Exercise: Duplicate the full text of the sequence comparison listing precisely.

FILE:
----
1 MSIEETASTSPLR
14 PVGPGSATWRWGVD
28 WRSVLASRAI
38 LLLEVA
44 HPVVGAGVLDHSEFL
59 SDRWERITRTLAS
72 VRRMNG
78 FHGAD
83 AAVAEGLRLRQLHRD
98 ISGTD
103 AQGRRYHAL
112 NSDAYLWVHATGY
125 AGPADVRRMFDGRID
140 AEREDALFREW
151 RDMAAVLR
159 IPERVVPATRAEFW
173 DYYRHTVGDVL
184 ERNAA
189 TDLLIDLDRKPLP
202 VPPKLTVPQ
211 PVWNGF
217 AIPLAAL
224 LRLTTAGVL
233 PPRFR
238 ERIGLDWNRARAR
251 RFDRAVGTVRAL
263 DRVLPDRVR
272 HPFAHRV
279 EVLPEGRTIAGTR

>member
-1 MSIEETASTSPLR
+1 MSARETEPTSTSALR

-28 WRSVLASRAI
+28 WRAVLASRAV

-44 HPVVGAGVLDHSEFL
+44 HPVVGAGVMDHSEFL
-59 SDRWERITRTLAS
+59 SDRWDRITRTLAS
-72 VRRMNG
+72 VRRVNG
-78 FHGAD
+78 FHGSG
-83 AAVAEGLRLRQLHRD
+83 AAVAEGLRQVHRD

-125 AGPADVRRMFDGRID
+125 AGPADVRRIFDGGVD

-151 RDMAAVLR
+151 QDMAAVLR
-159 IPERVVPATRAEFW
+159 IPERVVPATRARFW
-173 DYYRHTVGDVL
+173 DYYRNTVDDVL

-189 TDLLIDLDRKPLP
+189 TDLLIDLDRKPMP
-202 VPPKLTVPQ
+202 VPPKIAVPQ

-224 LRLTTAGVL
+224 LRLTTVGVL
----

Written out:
1 MSIEETASTSPLR
14 PVGPGSATWRWGVD
28 WRSVLASRAI
38 LLLEVA
44 HPVVGAGVLDHSEFL
59 SDRWERITRTLAS
72 VRRMNG
78 FHGAD
83 AAVAEGLRLRQLHRD
98 ISGTD
103 AQGRRYHAL
112 NSDAYLWVHATGY
125 AGPADVRRMFDGRID
140 AEREDALFREW
151 RDMAAVLR
159 IPERVVPATRAEFW
173 DYYRHTVGDVL
184 ERNAA
189 TDLLIDLDRKPLP
202 VPPKLTVPQ
211 PVWNGF
217 AIPLAAL
224 LRLTTAGVL
233 PPRFR
238 ERIGLDWNRARAR
251 RFDRAVGTVRAL
263 DRVLPDRVR
272 HPFAHRV
279 EVLPEGRTIAGTR

>member
-1 MSIEETASTSPLR
+1 MSARETEPTSTSALR

-28 WRSVLASRAI
+28 WRAVLASRAV

-44 HPVVGAGVLDHSEFL
+44 HPVVGAGVMDHSEFL
-59 SDRWERITRTLAS
+59 SDRWDRITRTLAS
-72 VRRMNG
+72 VRRVNG
-78 FHGAD
+78 FHGSG
-83 AAVAEGLRLRQLHRD
+83 AAVAEGLRQVHRD

-125 AGPADVRRMFDGRID
+125 AGPADVRRIFDGGVD

-151 RDMAAVLR
+151 QDMAAVLR
-159 IPERVVPATRAEFW
+159 IPERVVPATRARFW
-173 DYYRHTVGDVL
+173 DYYRNTVDDVL

-189 TDLLIDLDRKPLP
+189 TDLLIDLDRKPMP
-202 VPPKLTVPQ
+202 VPPKIAVPQ

-224 LRLTTAGVL
+224 LRLTTVGVL